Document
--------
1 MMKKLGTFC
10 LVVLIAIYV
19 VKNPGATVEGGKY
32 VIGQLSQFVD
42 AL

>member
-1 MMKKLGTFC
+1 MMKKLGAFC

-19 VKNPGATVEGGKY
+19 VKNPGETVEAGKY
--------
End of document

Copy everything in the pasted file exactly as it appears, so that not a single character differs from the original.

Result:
1 MMKKLGTFC
10 LVVLIAIYV
19 VKNPGATVEGGKY
32 VIGQLSQFVD
42 AL

>member
-1 MMKKLGTFC
+1 MMKKLGAFC

-19 VKNPGATVEGGKY
+19 VKNPGETVEAGKY